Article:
How to Pay Less for Tax Preparation

As I work on the “paperwork” sent in by clients, I realize that we need to talk more about what a tax preparer wants — and does not need — to see.

Man uploading a fileOne long-term client really seems to enjoy the safe electronic file exchange portal. He sent me a group of files that include Excel spreadsheets, Word documents, PDF documents, and .jpg images of receipts. Wow!  What a collection!

I appreciate his thoroughness, but… Sending your tax preparer all of your raw information is like bringing in a shoebox of a year’s worth of receipts and dumping them on your accountant’s desk.

In the prehistoric, pre-electronic days, we always had a few clients who would bring a shoebox of some type and have us go through the receipts, statements, and tidbits. They’d ask us to organize their records, and we were happy to do that.

We’d have a junior team member, a bookkeeper or new accountant, create spreadsheets and pick out the data that would be needed on a tax return. This work was straight-forward, and the billing rate for the task was on the low end.

Form to start uploading files
The First Step to Upload Documents to Us

But, today’s electronic data dump is worse than the old shoe box! Because of the different types of documents mixed in the upload, we are finding that the traditional horde of bank statements, 10-99’s, payment records, and detailed detritus also has global instructions/questions that require attention from a stakeholder or other high-level professional in the firm.


This means that I can no longer take the shoe box and give it to a bookkeeper for data entry. Instead, I have to open all of the documents, sort them, and answer the questions or follow the instructions sent in by the client. Sure, I can turn over the receipts and routine things to record, once I’ve identified them. Unfortunately, the time I spend with my sorting hat on can be significant!

Happily, you can keep down the time we spend on the documents you give us (and therefore reduce your eventual cost).

Here are some ideas on how to curate the collection of financial information you send us.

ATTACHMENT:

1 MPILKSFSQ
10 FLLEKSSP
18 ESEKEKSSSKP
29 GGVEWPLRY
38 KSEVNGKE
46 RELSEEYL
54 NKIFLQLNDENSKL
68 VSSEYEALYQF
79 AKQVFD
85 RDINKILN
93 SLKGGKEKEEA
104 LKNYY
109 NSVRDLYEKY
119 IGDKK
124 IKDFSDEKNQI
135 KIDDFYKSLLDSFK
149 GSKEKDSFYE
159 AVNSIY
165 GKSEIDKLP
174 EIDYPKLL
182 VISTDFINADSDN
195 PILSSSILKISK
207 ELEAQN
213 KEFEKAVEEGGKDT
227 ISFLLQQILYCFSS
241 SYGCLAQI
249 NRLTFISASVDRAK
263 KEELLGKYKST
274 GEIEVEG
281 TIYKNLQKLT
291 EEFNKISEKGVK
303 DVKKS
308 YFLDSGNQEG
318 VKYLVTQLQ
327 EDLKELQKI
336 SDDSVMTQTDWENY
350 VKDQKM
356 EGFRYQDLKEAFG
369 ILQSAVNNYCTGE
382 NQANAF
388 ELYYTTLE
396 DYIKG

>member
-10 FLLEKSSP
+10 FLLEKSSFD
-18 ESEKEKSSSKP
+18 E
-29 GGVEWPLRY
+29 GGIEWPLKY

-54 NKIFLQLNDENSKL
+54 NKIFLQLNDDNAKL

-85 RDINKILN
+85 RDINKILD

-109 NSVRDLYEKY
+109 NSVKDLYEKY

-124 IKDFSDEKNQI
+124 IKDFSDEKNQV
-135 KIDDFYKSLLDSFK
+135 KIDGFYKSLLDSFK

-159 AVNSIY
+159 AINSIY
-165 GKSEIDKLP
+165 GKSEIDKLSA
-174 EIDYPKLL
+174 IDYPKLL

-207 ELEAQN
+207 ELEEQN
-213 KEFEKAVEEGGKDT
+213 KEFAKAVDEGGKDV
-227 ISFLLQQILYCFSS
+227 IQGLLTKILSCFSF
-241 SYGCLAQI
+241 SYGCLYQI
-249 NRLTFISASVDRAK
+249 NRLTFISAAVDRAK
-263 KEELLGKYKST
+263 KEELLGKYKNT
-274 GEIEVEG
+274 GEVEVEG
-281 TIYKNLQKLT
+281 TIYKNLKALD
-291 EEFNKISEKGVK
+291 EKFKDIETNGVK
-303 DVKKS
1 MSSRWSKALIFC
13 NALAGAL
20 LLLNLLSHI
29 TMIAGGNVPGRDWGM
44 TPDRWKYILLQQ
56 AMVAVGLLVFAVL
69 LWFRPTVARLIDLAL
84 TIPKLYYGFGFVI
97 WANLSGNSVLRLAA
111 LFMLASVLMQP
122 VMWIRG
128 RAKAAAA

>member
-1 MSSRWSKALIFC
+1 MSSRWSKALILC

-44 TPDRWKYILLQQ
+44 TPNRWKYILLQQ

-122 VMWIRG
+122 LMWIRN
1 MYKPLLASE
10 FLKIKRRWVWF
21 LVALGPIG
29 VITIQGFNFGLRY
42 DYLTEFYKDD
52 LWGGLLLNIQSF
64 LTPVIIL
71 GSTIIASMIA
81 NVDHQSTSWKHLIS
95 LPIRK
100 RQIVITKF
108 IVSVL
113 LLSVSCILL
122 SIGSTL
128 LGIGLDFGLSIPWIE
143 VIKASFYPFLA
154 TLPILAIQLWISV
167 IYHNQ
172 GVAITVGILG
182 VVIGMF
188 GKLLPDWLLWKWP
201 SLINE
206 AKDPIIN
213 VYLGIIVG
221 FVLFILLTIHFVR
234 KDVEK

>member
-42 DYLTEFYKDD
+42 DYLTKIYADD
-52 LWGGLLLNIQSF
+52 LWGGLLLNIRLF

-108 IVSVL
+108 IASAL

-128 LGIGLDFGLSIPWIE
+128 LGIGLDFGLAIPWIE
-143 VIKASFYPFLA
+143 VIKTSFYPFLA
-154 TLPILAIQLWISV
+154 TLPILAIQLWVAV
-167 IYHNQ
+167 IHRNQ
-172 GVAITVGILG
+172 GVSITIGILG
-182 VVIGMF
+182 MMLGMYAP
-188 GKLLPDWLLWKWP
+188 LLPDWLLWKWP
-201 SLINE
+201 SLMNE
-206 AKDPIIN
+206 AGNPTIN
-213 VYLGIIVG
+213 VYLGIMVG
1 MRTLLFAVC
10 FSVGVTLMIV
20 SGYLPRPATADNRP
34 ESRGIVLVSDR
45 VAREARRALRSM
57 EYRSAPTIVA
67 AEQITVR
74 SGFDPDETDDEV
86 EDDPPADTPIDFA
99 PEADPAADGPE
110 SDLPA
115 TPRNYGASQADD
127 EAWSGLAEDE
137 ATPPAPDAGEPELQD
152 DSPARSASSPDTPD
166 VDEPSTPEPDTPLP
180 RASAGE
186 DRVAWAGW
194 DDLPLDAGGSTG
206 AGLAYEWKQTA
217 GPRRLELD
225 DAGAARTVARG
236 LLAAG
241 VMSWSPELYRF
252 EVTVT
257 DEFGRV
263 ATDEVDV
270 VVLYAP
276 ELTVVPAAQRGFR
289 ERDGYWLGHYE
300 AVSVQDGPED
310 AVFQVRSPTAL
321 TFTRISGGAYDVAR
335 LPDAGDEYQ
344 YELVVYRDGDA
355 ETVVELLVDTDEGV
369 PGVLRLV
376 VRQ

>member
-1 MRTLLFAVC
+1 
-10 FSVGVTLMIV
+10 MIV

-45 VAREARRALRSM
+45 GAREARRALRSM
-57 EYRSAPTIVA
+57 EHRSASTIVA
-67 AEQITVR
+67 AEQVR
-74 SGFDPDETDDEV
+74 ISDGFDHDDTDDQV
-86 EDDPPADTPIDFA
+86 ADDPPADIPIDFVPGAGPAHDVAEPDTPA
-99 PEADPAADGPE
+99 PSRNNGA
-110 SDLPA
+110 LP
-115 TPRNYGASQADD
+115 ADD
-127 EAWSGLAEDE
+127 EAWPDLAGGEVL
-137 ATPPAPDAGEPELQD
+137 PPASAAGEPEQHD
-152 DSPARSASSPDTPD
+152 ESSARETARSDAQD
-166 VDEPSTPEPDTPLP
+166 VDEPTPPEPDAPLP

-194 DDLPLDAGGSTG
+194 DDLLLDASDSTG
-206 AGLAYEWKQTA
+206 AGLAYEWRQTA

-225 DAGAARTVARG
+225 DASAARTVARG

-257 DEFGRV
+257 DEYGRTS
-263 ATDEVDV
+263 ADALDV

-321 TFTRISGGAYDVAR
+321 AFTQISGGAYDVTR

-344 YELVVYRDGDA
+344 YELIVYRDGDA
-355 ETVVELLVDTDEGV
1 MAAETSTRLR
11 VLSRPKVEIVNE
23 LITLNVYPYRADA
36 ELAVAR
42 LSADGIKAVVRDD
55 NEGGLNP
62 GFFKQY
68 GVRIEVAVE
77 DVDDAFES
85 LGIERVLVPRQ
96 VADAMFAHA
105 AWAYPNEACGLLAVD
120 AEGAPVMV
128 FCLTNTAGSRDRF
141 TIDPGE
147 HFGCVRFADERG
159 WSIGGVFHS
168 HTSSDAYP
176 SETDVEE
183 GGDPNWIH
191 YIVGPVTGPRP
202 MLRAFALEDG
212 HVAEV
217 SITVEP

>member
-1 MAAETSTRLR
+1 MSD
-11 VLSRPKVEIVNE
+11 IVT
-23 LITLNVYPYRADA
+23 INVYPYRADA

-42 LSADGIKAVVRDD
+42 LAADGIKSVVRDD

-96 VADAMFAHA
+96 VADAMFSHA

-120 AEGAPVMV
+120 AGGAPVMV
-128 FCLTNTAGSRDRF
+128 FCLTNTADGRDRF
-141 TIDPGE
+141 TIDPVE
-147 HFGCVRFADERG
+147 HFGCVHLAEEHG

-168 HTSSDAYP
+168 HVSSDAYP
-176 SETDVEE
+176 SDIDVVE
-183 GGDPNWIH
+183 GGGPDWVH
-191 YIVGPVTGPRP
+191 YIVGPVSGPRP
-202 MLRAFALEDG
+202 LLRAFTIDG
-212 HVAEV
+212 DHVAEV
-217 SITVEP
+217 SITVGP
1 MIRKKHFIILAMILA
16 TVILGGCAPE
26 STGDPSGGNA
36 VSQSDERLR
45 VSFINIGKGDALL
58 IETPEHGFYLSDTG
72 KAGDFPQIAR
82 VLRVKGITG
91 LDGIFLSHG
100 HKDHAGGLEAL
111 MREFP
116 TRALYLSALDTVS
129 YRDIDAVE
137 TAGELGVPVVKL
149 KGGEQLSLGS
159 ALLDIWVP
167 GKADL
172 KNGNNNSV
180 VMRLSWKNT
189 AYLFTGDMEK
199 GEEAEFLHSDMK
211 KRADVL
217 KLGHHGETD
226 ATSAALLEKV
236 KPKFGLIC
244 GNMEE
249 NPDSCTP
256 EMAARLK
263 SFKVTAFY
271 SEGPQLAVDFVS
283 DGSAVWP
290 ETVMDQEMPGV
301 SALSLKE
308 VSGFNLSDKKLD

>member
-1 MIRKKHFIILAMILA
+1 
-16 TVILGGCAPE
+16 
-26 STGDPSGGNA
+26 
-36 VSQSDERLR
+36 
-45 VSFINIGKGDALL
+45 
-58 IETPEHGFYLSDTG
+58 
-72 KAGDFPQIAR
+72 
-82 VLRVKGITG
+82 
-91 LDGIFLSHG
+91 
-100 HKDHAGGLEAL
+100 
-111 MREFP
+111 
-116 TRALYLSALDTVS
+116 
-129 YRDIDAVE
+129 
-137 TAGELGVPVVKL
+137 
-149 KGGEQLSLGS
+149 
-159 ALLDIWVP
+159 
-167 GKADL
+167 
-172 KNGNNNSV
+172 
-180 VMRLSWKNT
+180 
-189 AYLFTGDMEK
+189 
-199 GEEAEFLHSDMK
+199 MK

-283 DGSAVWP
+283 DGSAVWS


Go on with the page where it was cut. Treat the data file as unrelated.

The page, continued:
• Send a master list of what you’re uploading and why. If you have a Word document with questions/directions/comments call it out so that the senior person on your tax preparation team will read it first.
  • If you want us to organize your finances and produce a summary of things like investment profits, business expenses, partnership returns, we are happy to do that. Most clients do the summarizing work themselves because they naturally track their financial positions, but if you rather not spend the time and energy doing that tracking, we are delighted to do it for you.  (We are especially delighted if you send us the raw information well before the tax deadline day!)
  • If you have organized your finances yourself and have a summary of your income and deductible expenses, do NOT send in the receipts and statements. Keep the information you’ve processed and recorded with your tax records in case the IRS has questions in the next few years.  But, if you send raw documents to us, it’s hard for us to simply ignore them. So, we will wonder, worry, spend time, and also possibly double count the numbers you already recorded.
    Files moving into a trash can on a keyboard
  • We do want to see the forms that the IRS gets from people you work for, financial institutions, and invest in. These are form like W2’s, 1099s of all flavors, K1’s, 1098’s, etc.

Technology has made it easy to share documents with your tax preparer. It’s simple to upload a lot and let the accountant sort it out! But, we read everything that is sent to us, so if you’re sending things because you’re thinking you’d rather be safe than sorry, you’re really asking us to spend more time on your return.

So curate your collection of records. Show us only the really good stuff!

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